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Tuesday, June 2, 2020  Spokane, Washington  Est. May 19, 1883
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Sports >  Outdoors

Grant money rehabbing Idaho aspen stands with an eye toward elk

Members of a U.S. Forest Service fire crew girdle conifer trees as part of a project to rejuvenate aspen stands on the Nez Perce-Clearwater National Forest. The project was funded by grants from the Rocky Mountain Elk Foundation and Idaho Department of Fish and Game. (U.S. Forest Service / COURTESY)
Members of a U.S. Forest Service fire crew girdle conifer trees as part of a project to rejuvenate aspen stands on the Nez Perce-Clearwater National Forest. The project was funded by grants from the Rocky Mountain Elk Foundation and Idaho Department of Fish and Game. (U.S. Forest Service / COURTESY)
By Eric Barker Lewiston Tribune

LEWISTON – Officials on the Nez Perce-Clearwater National Forest are leveraging grants to help rejuvenate isolated aspen stands important to biological diversity, with a particular emphasis on improving elk habitat.

The agency received more than $130,000 in grants this year from the Rocky Mountain Elk Foundation and the Idaho Department of Fish and Game to do the work. The U.S. Forest Service is also using the funding to treat noxious weeds and improve stands of ponderosa pines. All of the work is being done to improve conditions for elk, but it also brings benefits for other species, said Michael Pruss, wildlife program manager for the forest at Kamiah.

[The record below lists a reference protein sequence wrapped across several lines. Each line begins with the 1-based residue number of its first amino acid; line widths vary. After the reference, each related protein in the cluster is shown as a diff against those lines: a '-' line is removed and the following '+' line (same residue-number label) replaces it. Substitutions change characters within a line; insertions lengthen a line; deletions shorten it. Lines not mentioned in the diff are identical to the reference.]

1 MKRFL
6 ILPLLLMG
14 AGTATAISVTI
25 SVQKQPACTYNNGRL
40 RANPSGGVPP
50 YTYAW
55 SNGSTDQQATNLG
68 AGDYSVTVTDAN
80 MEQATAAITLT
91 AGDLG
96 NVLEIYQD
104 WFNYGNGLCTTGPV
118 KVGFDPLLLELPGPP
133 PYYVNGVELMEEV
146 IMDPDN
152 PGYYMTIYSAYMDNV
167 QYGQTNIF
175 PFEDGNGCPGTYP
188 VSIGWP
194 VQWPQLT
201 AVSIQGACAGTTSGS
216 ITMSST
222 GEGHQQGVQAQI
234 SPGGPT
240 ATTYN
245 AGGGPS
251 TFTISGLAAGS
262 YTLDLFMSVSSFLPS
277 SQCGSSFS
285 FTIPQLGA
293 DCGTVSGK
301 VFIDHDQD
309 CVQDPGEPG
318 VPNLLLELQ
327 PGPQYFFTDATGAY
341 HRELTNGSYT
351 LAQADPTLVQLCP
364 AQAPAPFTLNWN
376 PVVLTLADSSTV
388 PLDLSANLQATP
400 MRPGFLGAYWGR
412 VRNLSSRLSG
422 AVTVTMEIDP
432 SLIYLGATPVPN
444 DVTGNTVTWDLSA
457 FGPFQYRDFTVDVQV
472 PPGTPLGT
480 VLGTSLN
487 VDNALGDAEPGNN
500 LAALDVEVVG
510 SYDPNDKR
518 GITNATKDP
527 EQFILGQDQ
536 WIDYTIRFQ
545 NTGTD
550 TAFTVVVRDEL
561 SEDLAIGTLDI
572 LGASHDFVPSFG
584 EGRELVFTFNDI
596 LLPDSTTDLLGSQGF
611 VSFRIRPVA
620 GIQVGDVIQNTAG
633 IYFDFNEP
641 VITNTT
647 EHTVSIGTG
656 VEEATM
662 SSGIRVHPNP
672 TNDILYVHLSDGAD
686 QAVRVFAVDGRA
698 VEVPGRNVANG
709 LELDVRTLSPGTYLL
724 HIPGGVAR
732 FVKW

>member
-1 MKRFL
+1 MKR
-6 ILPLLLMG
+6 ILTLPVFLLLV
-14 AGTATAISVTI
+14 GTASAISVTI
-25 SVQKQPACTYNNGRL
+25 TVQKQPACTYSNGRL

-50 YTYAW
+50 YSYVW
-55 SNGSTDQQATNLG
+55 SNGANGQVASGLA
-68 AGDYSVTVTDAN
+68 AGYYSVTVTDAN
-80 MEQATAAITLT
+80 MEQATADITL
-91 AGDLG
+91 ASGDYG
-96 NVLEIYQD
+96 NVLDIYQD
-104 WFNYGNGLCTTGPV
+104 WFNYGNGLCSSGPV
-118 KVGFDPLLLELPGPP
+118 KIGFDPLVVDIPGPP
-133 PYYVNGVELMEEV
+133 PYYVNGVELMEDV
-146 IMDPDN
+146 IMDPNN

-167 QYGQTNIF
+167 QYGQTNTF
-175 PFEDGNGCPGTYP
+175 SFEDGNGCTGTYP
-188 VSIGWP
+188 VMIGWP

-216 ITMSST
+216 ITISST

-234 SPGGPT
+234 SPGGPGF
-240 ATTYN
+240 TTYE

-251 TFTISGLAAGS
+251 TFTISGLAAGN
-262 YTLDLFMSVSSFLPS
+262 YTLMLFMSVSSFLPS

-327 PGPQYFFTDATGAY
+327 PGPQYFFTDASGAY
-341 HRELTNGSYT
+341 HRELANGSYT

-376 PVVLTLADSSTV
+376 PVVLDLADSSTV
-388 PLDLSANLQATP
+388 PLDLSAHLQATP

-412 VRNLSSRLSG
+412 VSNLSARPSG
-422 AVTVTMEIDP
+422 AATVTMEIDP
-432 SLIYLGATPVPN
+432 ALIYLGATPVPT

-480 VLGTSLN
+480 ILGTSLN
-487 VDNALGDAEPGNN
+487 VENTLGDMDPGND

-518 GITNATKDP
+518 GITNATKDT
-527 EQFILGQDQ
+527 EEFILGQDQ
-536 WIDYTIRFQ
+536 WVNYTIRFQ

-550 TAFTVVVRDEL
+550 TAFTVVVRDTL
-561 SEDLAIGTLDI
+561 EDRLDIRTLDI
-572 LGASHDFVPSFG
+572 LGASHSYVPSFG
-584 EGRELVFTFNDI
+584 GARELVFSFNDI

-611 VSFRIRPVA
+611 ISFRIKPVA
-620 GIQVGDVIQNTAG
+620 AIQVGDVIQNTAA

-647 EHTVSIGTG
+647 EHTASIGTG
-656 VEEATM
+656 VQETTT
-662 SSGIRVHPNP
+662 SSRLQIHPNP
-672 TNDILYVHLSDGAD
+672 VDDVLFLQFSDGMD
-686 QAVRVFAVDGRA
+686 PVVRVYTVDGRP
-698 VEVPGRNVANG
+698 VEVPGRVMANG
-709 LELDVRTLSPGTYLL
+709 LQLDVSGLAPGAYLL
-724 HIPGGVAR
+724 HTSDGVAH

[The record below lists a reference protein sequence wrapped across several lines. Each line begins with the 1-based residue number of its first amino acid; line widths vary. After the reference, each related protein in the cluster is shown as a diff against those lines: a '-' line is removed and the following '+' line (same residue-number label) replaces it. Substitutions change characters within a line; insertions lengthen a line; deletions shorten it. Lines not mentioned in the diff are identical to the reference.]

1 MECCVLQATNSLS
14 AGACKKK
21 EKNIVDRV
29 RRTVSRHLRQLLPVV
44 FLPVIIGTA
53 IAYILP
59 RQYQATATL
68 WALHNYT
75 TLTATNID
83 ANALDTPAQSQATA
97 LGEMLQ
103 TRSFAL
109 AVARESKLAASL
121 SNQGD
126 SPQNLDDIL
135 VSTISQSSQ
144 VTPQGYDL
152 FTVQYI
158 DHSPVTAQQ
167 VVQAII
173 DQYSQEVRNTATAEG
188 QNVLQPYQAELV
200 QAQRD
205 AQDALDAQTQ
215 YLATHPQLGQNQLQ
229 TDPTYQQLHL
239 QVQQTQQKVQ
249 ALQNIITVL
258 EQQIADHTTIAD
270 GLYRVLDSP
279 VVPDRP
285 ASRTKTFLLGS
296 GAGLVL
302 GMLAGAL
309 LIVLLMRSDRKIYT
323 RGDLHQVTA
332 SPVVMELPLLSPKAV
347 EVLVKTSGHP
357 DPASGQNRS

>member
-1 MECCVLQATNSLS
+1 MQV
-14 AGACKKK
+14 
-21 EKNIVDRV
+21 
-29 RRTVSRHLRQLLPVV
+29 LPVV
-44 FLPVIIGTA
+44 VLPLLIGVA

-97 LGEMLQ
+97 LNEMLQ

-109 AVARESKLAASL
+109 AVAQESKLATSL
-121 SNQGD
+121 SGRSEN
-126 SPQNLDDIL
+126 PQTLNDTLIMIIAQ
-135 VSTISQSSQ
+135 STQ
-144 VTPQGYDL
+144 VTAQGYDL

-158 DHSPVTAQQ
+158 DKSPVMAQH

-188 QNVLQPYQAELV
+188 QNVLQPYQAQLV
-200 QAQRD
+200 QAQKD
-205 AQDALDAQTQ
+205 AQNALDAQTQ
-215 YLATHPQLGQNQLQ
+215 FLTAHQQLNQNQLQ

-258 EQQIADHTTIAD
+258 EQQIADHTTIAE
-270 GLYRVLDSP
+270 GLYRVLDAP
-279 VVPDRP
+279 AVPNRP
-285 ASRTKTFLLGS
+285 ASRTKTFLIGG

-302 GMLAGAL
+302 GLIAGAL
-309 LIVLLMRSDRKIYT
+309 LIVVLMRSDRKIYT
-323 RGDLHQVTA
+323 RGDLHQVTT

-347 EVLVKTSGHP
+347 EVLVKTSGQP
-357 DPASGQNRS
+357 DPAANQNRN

The 4-million acre forest is known more for its vast stands of conifers such as western larch, ponderosa pine, Douglas fir and western red cedar than aspen. But Pruss said the isolated clumps of trees, known as clones because they all stem from the same root system, are used by elk as a food source and provide habitat to many other animals, like insects and cavity nesting birds.

“In the northern Rockies, it’s typically just small isolated patches. We are trying to expand those patches,” he said. “They are extremely high in biologic diversity. They are really important for us to manage from a wildlife standpoint.”

Pruss said many of the clones on the forest have grown old and no longer offer the same nutritional value to elk, deer and moose, or they have grown large enough that the animals can’t reach them. They are also being encroached upon by the more dominant conifer species and being shaded out.

To help the aspen clones, the agency is reducing competition from conifers and in some cases using prescribed fire to reset the trees with white bark and quaking leaves that turn gold in the fall.

The grant from the elk foundation is being used for on-the-ground work, such as girdling of encroaching fir trees and prescribed burns that prompt aspen to send up new shoots. Money from the Idaho Department of Fish and Game is being used to locate previously undocumented aspen stands in remote areas.

“Idaho Fish and Game staff has identified over 300 new clones that we were unaware of on the forest,” Pruss said. “It will allow us to get out and evaluate what needs to be done.”

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